Brazos Bend State Park

If you’ve ever been a caregiver, you will understand the need for a day off now and then. It is part of taking care of ourselves so that we have the patience and energy to take care of our loved one. When I need a little time to myself, one of the places I like to go is Brazos Bend State Park.

Brazos Bend is located 45 miles from downtown Houston, Texas. It was created in a bend of the Brazos River to protect the wetlands of the area and the creatures that live there. While nature is the primary focus of the park, it has all types of activities for human visitors as well. They have hiking, fishing, bird-watching, and nature trails. You can bring your horse and go horseback riding on the equestrian trails, or rent a camping space and stay overnight. You can join the Texas State Geocache Challenge and hunt for treasure, tour the Nature Museum, or view the stars at the George Observatory. They have activities for all types of people: extroverts, introverts, nature lovers, scientists, kids, and adults. Let me share my day trip with you via a short, virtual tour of one of the hiking trails. Maybe you will find something that appeals to you.

The picture above shows the path around Elm Lake, the largest lake in the park. As you can tell from the picture, the weather was beautiful the day I was there. The shade from the trees and the breeze off the water kept the temperature on the path mild and pleasant. There are wooden benches placed along the trail so visitors can stop and rest, watch the animals for a while, or just sit and contemplate the day. While I was there, a bull-frog decided to sing his bass song across the lake. It was so loud it was hard for me to believe that a little frog could create such a loud bellow. My sister was with me, and we searched through binoculars for over thirty minutes before she finally found the frog. He wasn’t a little frog at all; he was the size of a large dinner plate. His body was brown, and his head was green – perfect camouflage for the swampy environment where he lived.

Because of the warm weather and the wetland environment, the park has a large population of American Alligators. It always amazes me how many people wander the pathways in search of an alligator sighting. Personally, I like to stay far away from them, but it gets difficult in the summer because large congregations of alligators gather on the banks to sun. (Yes, believe it or not, the correct term for a group of alligators is ‘congregation.’) Once, when I was there in the summer, I had to stomp my feet as I went by four twelve-foot alligators sunning on the bank about six feet from me. It was scary, but they just laid there and watched me. I could almost see the cartoon dialog bubbles forming above their heads. “What is that crazy human doing?” “I don’t know. Maybe it’s some sort of mating dance?”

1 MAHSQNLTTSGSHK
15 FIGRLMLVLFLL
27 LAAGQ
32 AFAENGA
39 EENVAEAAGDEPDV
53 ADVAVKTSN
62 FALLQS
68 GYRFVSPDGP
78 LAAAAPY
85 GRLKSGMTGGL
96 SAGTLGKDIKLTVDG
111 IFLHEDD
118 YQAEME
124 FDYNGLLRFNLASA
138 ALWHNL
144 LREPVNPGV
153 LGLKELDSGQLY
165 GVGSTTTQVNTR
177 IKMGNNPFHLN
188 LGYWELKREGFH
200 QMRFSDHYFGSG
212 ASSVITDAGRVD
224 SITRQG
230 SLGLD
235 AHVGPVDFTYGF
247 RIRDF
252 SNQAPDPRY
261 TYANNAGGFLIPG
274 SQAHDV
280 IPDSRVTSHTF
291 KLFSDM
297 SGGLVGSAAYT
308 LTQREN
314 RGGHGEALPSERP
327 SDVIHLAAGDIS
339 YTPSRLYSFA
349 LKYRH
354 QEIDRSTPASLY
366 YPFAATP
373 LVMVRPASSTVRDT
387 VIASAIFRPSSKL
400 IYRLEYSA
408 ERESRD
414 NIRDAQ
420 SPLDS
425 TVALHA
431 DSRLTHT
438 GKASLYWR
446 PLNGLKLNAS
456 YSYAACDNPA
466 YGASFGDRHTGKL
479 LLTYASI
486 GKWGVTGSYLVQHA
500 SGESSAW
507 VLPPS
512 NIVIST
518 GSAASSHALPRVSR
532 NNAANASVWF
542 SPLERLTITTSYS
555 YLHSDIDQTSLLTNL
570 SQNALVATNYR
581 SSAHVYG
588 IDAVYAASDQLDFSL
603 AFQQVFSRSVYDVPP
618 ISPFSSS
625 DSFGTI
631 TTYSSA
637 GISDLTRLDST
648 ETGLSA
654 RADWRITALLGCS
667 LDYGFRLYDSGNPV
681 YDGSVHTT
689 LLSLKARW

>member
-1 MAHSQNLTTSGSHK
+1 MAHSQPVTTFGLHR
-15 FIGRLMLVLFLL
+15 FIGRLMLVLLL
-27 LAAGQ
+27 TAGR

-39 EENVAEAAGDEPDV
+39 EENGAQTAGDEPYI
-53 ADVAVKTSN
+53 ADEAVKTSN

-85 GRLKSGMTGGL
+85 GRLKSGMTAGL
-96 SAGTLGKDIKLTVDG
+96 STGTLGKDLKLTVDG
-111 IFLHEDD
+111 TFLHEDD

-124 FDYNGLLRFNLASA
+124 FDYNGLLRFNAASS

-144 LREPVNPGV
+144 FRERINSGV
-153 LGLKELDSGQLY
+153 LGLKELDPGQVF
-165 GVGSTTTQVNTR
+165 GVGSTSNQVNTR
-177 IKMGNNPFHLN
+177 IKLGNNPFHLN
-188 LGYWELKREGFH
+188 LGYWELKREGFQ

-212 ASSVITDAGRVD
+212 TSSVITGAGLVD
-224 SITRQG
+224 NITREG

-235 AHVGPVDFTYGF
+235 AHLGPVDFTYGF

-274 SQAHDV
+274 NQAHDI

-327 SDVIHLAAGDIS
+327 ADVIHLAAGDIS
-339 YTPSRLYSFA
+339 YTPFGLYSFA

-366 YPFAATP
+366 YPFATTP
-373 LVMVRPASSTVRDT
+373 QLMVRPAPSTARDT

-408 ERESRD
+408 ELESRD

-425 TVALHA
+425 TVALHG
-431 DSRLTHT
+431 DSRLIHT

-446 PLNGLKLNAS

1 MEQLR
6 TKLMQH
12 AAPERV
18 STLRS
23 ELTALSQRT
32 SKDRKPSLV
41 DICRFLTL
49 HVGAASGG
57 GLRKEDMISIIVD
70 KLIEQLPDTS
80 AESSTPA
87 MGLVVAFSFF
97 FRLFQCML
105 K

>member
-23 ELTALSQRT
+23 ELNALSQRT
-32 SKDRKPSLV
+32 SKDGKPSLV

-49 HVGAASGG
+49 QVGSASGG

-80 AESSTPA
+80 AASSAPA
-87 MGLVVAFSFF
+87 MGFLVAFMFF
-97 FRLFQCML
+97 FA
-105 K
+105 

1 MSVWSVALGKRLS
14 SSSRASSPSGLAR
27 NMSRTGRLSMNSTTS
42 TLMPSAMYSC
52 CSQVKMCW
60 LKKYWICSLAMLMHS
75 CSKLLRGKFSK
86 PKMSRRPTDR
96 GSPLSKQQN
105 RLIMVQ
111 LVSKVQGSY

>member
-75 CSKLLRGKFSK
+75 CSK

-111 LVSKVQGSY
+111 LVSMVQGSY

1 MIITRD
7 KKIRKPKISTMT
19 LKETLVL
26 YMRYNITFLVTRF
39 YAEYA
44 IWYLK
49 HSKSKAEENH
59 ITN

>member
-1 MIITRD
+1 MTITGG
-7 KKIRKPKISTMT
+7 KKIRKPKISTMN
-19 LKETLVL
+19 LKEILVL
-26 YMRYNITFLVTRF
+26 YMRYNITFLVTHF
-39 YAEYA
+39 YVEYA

There are birds all over the park, like the Yellow-Crowned Night Heron above. My sister, an avid bird watcher, was thrilled to see two different types of birds she had never seen in person before: a Prothonotary Warbler and an American Bittern.

The American Bittern (above) was fishing. He is a wading bird with long legs and toes. As we watched, he started doing an odd squatting dance, rocking back and forth while staring intently into the water. It took us a while to figure out what he was doing. He was placing his feet around a crawdad hole, then shifting his weight back and forth from one foot to the other. Shifting his weight on the soft mud forced the crawdad out of his hole, and he promptly became the Bittern’s lunch.

This Red-Eared Slider Turtle is the most common aquatic turtle in Texas as well as being the most popular pet turtle species in the United States. This one was digging a hole with her back feet, possibly to lay eggs, and only stopped a moment to pose for me. Once she lays her eggs, she will leave. When the eggs hatch, the baby turtles will have to face the world on their own. Considering the number of creatures at Brazos Bend that would love to eat them, that may be a little dangerous.

The aspect of Brazos Bend that I like the most is the tranquility. As I got out of my car and started walking on the path around Elm Lake, I could feel my shoulder muscles relaxing, and all the stresses of my life seem to fade away. Sure, they were still waiting for me at home, but after a few hours in the park’s peaceful environment, I could face my responsibilities more easily.

If you need a place to unwind, or just to have a good time, I suggest you give Brazos Bend State Park a try. If you would like to see more of my pictures from that day, check out the Photo Gallery. Happy hiking.